How to solve the AFLW fixturing problem

Nic Negrepontis - Fri, 3rd Aug 2018 - 0 Comments

It’s fair to say the AFL has either messed this up or knew what the backlash would be and braced themselves for the fire.

It was reported today by the Herald Sun that the AFL plans to keep the women’s footy season in its six-week block between February and March … despite two more teams being added.

Of course, the AFL hasn’t actually confirmed this yet, but let’s assume it’s happening.

Their decision essentially means some teams won’t play other teams at all, and the home-and-away season will, somehow, be shorter than it was in 2018.

Any decision that ends with the above results really should be scrunched up and thrown in the recycle bin.

Melbourne captain Daisy Pearce was equally unhappy with the decision and teed off on the AFL.

“I get there is a commercial reality that they want to keep this competition within the little free space, eight-week timeslot where there is no sport,” Pearce told SEN Breakfast.

“I thought when those two new teams came in, I was rubbing my hands together thinking, we are going to get a legitimate competition here, will play everyone once and head into a final series, you beauty. It seems not to be the case.

“(AFLW) has been lauded as that, finally there is an elite women’s competition, but with the AFL presenting it as that, it comes with a level of expectation that everyone within the sport, we wear that expectation that this is going to be a professional, elite competition. In reality, this is a gimmicky tournament.”

As per usual, Pearce hits the nail on the head.

Nothing that could be added here would sum up why players and fans should be upset better than her comments, so instead of piling on, let’s try and work out how they came to this decision and what the solution could be.

AFLW staying in its eight-week summer slot essentially means they (the AFL) don’t want it competing with anything – they want to give it clean air.

Cricket and the Australian Open own the sporting landscape over summer and AFLW lost a lot of its momentum last year when the JLT Series started.

It’s understandable they want to minimise the crossover, but, as Pearce said – this is a serious competition, it’s not an entertainment product.

As we’ve seen with the debate surrounding whether new rules should be trialled in AFL games, fans seem to value integrity above all else.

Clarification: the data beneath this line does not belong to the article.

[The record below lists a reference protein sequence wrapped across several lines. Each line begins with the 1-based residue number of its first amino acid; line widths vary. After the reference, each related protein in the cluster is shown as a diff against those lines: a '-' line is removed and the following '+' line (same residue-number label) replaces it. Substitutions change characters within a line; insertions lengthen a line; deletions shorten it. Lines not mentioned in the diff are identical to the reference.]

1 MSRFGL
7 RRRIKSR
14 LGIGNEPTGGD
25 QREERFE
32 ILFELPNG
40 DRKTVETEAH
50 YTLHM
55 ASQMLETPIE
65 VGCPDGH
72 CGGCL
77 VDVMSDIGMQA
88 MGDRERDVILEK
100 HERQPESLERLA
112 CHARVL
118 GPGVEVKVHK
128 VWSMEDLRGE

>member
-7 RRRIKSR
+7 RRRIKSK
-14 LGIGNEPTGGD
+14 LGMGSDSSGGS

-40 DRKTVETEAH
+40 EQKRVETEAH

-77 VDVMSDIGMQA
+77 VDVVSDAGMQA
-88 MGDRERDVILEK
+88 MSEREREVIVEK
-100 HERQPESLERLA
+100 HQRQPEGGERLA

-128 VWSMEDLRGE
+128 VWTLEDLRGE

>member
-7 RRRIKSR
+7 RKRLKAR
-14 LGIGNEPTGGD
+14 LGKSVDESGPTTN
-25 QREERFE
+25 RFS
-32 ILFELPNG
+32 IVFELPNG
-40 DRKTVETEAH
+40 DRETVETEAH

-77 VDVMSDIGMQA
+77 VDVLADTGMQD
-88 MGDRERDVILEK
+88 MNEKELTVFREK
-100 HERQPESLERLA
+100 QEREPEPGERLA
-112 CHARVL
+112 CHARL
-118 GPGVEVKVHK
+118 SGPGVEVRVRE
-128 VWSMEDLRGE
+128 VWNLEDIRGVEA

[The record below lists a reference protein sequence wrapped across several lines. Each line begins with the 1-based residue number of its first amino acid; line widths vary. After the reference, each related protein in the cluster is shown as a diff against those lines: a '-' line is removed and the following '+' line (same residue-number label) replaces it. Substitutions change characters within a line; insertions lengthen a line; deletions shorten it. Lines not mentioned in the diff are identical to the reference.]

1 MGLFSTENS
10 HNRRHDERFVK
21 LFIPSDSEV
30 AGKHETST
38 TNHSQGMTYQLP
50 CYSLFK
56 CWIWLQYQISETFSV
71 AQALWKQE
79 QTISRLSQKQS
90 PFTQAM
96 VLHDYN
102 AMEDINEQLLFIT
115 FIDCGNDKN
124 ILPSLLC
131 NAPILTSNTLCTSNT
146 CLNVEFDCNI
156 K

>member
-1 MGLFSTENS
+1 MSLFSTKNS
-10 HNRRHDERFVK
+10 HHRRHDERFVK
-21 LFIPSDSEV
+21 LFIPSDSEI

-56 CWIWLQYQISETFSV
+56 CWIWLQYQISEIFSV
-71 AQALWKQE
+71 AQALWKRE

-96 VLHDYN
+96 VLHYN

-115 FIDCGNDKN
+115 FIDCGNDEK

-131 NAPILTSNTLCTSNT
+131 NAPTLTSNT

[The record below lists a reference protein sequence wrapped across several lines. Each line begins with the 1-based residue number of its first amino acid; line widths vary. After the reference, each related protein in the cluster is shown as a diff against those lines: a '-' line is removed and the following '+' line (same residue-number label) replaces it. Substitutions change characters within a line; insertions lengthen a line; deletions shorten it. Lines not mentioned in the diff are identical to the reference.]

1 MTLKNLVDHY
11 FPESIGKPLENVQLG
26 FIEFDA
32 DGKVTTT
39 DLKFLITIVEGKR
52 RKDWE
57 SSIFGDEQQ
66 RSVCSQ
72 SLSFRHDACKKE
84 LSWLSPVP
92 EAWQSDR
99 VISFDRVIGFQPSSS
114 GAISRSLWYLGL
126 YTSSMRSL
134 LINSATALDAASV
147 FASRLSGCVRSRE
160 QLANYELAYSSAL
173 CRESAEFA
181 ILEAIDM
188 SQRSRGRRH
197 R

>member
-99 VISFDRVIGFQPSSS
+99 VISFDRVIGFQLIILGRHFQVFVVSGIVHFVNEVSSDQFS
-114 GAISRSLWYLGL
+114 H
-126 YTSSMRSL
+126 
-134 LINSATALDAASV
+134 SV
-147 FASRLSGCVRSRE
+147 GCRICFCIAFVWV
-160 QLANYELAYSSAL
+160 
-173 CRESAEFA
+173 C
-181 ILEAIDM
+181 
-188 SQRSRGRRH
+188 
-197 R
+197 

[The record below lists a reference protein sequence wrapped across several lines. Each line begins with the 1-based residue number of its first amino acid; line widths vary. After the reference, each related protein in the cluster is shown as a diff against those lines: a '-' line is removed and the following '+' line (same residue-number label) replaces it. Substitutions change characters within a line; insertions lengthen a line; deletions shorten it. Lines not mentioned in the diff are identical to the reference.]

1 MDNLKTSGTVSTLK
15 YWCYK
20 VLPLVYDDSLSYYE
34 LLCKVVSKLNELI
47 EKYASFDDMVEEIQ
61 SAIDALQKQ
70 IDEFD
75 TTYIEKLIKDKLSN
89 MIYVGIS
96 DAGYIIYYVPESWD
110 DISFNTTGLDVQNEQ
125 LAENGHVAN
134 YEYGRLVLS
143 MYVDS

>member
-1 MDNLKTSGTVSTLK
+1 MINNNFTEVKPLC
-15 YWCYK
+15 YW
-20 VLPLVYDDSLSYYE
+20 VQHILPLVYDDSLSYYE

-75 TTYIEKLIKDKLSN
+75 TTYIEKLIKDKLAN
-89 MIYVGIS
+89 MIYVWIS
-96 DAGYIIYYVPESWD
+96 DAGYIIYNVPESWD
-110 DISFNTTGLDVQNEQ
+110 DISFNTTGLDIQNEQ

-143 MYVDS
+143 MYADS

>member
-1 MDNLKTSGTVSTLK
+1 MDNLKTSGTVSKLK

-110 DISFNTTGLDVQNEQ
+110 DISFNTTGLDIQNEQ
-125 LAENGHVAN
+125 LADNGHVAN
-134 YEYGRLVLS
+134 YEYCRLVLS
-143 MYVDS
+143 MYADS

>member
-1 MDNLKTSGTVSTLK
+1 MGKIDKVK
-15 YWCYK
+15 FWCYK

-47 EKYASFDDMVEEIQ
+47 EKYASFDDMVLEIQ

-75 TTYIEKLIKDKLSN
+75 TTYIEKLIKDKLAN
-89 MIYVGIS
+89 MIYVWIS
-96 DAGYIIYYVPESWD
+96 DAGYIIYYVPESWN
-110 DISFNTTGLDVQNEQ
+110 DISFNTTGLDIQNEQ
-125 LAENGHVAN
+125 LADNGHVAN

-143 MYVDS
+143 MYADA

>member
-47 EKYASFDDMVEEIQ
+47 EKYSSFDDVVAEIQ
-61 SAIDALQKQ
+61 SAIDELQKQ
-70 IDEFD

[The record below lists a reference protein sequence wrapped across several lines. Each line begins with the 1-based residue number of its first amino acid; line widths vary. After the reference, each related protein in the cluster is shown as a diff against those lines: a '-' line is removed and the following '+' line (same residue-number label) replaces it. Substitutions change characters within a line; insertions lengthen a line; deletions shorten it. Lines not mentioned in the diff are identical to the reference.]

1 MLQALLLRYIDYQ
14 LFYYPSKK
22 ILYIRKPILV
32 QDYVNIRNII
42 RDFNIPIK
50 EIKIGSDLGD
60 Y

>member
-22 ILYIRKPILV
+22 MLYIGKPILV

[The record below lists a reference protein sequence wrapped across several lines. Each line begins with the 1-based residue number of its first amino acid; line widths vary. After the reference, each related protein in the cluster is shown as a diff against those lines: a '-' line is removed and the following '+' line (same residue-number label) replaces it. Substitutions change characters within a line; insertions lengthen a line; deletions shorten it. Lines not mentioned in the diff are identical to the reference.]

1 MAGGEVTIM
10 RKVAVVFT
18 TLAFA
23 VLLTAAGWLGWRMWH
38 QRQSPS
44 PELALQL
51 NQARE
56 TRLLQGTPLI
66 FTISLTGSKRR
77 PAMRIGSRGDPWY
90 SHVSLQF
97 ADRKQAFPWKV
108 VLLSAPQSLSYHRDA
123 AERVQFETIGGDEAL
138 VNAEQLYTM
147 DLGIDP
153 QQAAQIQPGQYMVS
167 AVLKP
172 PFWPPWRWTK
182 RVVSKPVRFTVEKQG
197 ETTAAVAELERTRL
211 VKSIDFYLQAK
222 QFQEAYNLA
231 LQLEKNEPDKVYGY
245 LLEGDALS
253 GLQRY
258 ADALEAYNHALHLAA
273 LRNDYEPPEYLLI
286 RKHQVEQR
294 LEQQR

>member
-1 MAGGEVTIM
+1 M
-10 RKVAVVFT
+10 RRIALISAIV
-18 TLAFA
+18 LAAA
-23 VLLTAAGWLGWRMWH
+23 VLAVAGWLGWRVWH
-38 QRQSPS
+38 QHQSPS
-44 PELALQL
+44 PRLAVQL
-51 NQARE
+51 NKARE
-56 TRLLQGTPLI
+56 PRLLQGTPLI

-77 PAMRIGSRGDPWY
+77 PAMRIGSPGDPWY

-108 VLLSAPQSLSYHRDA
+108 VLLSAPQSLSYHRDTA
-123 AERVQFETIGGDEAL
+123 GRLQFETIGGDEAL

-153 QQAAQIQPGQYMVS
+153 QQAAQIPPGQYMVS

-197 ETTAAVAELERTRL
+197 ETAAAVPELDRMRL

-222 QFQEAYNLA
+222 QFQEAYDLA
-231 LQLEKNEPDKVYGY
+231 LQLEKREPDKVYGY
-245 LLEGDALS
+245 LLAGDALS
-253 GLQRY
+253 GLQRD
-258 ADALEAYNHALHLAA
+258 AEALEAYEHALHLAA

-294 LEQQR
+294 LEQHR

That integrity comes into question when you have 10 teams and a six-round season.

So what’s the solution? AFLW simply has to be a long-form winter competition in the exact same vein as its brother.

This does create issues. AFLW will lose spotlight, venues will be harder to get access to, state-level women’s competitions will need to be adjusted and television/radio coverage will get complicated.

Those are a lot of problems to solve – but the AFL has had since March to work them out for a competition that is still months away. Instead, they’ve sat on their hands.

Starting with the spotlight issue, if you start the women’s season in June (May as of next year with 14 teams), it comes in fresh and can wrap up in the pre-finals bye with the whole footy world watching.

A league of 14 teams means you’ll need a minimum of 13 rounds (because every team needs to play every other team) and likely three weeks of finals. This means roughly 16 weeks all up – a four-month competition.

The men’s season can accommodate by running its bye rounds as the women’s footy season starts, meaning the first three weeks get primetime slots.

They would then play their Grand Final in the pre-finals bye.

As far as television and radio coverage, get creative.

Fox Sports has a thousand channels and can easily fit AFLW in, while on free to air, pitch it to Channel 10 and give them the space to make it their own.

Thursday night and Sunday night can be your two standalone slots where AFLW is essentially in its own primetime.

The rest of the games will have to go up against men’s footy, but that isn’t exactly a bad thing.

At least they’re not playing in summer anymore, as a start.

People will watch what they want to watch and there’ll be more to choose from than ever.

The other issue is this would mean essentially 15 months between the conclusion of the 2018 season and the start of the 2019 season, but that’s a one-off issue and the cost of making the jump.

While this is all overly simplistic, and greater minds may find other issues, it’s certainly better than what is actually happening.

This all stems back to the AFL’s decision to expand so quickly, despite AFLW not being close to ready for it.

The competition needed consolidation and instead, it’s getting rapid expansion.

Now the ball is in the AFL’s court to put out the many fires this is already causing.

In October of 2017, I wrote about 10 issues expansion would cause and the AFL, to date, has answered one of the questions.

They may want to get cracking on the rest.

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